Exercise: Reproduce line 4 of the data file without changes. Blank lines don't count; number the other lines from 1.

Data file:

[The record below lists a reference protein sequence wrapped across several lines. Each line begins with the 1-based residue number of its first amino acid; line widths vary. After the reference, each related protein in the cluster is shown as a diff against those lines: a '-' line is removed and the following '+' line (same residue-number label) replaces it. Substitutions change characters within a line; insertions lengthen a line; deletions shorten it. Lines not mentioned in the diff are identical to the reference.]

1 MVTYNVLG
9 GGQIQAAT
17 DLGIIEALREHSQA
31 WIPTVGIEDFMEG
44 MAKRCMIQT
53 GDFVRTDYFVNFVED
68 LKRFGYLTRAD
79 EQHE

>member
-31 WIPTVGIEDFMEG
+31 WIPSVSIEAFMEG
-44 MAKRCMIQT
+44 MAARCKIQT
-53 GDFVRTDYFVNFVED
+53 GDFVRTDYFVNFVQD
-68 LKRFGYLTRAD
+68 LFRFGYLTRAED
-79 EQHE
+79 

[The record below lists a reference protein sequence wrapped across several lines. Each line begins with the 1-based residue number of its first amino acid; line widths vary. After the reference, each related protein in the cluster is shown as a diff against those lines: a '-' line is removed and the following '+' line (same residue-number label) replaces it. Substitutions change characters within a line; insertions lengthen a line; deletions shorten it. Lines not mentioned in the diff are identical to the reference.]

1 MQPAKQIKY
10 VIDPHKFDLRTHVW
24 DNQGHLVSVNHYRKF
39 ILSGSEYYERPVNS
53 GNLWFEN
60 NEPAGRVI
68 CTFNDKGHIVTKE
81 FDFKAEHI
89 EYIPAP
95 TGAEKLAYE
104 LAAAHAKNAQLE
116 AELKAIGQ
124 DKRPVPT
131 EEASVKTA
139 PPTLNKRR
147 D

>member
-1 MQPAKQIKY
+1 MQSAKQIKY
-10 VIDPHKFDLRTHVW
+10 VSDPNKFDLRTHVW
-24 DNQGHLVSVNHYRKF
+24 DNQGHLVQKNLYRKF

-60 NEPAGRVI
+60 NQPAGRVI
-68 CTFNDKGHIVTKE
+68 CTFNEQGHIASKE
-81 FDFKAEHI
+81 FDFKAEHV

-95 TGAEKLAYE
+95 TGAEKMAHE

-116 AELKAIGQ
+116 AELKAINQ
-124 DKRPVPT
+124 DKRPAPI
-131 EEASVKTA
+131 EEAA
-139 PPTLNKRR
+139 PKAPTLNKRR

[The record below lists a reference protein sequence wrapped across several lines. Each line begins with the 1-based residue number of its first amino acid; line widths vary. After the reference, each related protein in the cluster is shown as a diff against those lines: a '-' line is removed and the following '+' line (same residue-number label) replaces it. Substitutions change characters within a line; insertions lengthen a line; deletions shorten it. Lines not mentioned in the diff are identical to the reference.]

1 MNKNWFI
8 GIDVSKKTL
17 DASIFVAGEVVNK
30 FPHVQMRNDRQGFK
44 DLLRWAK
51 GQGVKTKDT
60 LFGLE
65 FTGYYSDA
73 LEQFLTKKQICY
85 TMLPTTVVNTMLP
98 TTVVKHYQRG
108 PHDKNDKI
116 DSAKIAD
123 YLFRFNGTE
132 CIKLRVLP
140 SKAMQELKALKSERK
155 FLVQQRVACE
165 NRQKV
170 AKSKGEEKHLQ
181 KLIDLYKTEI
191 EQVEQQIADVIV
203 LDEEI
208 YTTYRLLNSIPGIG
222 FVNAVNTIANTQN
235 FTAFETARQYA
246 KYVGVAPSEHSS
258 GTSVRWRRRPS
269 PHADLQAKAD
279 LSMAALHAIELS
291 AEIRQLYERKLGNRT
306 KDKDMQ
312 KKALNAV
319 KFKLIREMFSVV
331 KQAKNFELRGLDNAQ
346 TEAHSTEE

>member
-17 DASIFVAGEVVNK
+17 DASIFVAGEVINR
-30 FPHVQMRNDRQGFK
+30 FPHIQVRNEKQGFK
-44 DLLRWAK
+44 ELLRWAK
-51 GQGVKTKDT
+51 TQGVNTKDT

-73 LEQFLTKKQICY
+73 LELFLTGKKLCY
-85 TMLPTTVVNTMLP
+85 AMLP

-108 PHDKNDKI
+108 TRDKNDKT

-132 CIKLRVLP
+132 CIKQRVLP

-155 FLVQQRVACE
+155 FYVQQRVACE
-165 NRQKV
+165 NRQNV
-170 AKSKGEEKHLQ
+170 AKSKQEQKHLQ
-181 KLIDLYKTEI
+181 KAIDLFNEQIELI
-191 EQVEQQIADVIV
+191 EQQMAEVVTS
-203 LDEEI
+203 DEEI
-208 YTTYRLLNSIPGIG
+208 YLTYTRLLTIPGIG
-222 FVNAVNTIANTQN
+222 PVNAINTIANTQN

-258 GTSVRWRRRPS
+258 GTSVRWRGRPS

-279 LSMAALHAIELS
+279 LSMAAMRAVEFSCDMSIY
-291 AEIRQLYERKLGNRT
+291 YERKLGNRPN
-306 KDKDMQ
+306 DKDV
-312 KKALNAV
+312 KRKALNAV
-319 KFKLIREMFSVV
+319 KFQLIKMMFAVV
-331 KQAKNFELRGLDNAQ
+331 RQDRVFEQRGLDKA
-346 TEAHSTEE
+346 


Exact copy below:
17 DLGIIEALREHSQA